As it gets closer to Christmas, hexagonal packages are popping up on supermarket shelves across Germany. The little window on one side of the packaging reveal a chocolate-glazed cylinder. It is one of Germany’s true Christmas staples with a century-old tradition. The little brown barrel is a delicate cake that goes by the name of Baumkuchen. Its name – literally “tree cake” – derives from the numerous thin layers of dough which remind of the annual rings of a tree.
The long tradition of Baumkuchen
It is not entirely clear when Baumkuchen was first invented but the tradition of baking dough on a long skewer has been around for many centuries. And while the oldest recipe for the Christmas cake dates back to 1450, a similar method of baking bread in medieval times suggests that Baumkuchen could be much older. Either way, the layered cake had already become a common wedding pastry in Nuremberg and Frankfurt in the 15th century. But the Baumkuchen that the Patricians loved back then and the one we know today has gone through quite a transition. From wrapping a firm dough around a roller and fixing it with ropes which produced the signature indentations to pouring liquid dough in several layers over the roller. A common icing of sugar and rose water was replaced by chocolate coating in the 18th century resulting in the Baumkuchen as we know it today.
Around the same time, production of the Christmas sweet moved from private homes to professional confectioners. Baumkuchen became the “king of cakes” and even represented the confectioner’s craft as a whole with its depiction on the official emblem. Following the tree cake’s triumphal procession, centers of the art of baking Baumkuchen established mainly in the east of Germany. Among those, the town of Salzwedel undoubtedly formed the capital. Thus, the most traditional form of the cake is known as Salzwedeler Baumkuchen which also enjoys preservation by the EU as a protected geographical indication.
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While Baumkuchen-like cakes exist in many countries across Europe, it has surprisingly become a staple in Japan as well. Once introduced by German confectioner Karl Joseph Wilhelm Juchheim, it is now one of the most popular pastries altogether. Despite the rather high price, Baumkuchen is in high demand and therefore available in pretty much any Japanese supermarket.
How to make original Baumkuchen
Just like most other pastry, Baumkuchen comes in several variations. Nevertheless, the basic ingredients are always the same. The dough consists of a mix of flour, butter and eggs in a ratio of 1:1:2. Thus, it is crucial that there is at least twice the amount of eggs to each part of flour and butter in order to create the distinct consistency of real Baumkuchen. In addition, sugar, salt an vanilla form the essential condiments for its traditional flavor. Like with any kind of cake, there are many variations to this standard version. Here, common aromatic supplements are honey, rum, nuts, nougat or marzipan, among others.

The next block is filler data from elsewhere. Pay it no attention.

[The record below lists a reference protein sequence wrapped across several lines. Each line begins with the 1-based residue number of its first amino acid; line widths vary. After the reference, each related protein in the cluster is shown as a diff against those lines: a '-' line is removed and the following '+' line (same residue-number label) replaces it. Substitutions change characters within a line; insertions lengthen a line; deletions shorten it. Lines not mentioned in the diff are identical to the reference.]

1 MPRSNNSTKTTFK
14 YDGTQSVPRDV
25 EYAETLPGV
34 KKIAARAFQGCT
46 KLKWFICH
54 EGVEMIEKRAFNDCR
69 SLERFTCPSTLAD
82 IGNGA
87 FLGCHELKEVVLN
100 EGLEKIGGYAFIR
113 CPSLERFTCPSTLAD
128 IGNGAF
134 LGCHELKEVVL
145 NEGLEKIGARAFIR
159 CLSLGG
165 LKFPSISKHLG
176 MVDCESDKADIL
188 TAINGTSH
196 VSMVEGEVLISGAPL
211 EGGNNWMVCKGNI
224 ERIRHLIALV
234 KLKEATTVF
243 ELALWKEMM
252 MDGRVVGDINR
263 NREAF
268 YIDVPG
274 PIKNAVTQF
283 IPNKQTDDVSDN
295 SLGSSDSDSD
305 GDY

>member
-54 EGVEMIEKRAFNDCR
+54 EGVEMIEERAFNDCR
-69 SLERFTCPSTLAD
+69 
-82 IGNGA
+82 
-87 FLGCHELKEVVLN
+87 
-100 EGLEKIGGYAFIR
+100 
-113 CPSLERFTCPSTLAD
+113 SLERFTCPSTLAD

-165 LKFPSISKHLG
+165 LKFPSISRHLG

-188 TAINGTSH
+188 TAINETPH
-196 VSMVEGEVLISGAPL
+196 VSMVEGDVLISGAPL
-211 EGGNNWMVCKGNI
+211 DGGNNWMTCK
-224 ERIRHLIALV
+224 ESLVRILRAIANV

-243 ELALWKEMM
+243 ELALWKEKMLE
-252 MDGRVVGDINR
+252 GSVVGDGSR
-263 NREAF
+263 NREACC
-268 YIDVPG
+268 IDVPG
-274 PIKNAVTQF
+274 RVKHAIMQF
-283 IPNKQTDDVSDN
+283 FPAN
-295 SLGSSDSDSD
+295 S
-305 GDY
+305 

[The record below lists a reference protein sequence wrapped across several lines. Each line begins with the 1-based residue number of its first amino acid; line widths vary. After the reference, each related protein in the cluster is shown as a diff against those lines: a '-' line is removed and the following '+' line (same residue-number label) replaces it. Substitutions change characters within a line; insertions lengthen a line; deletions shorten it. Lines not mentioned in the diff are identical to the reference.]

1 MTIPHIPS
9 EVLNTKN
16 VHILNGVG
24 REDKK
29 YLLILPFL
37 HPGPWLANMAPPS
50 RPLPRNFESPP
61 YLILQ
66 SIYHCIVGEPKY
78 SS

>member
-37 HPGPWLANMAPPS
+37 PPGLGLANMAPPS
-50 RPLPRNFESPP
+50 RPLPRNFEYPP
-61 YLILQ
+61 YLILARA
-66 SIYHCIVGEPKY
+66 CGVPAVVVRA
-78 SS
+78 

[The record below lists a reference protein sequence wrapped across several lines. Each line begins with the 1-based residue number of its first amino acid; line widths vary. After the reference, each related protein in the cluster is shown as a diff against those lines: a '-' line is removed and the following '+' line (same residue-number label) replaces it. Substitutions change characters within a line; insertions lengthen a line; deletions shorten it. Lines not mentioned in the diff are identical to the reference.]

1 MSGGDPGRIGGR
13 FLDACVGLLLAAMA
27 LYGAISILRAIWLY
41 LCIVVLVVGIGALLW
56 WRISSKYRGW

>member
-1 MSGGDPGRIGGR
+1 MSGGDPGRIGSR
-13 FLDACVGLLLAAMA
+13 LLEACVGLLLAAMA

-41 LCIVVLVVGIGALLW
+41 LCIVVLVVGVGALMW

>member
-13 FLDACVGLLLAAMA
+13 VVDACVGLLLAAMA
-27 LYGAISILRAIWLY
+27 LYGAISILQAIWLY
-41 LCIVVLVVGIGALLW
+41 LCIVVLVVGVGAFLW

For the production of original Baumkuchen, confectioners make use of a large rotating skewer. Traditionally, this so-called roller would lie horizontally over wood fire. Nowadays, specific baking machines replace the open fire. 10-20 thin layers are necessary to create a traditional Baumkuchen. The confectioners dip the skewer into the dough and then bake layer after layer, forming the typical rings of the “tree”. The use of a wooden comb creates a wavy contour which results in the pronounced, loop-like shapes along the entire length of the cake. After baking, the long spit can be removed leaving behind the plain, cylindric cake. For sale, the long cake is portioned into smaller pieces of one to five “loops” in height and then covered with coating chocolate. This kind of industrially-produced Baumkuchen can be found in all supermarkets in Germany during Christmas season.
Can you make Baumkuchen at home?
For making Baumkuchen at home, the traditional method on a skewer is highly impracticable. For that reason, turning it into a sheet cake will allow you to make the Christmas treat without the specific equipment at hand. It is the same method that finds use in the industrial production of so-called Baumkuchenspitzen. The trapeze-shaped, chocolate-covered pieces of Baumkuchen are first baked as a whole and then cut into bite-size wedges. For a detailed instruction, check out our delicious recipe below. We are sure you will love it – whether as a Christmas dessert or a sweet for any other occasion!
Brandenberger Prügeltorte from Austria
Kransekage from Denmark ans Norway
Spettekaka from Sweden
Kürtőskalács from Hungary
Trdelník from Slovakia
Šakotis from Lithuania
Sękacz from Poland
Gâteau à la broche from France
Obelisa from Greece
Agnethler from Rumania
Baumukūhen バウムクーヘン from Japan
Would you like to share your knowledge about any of these? Let us know!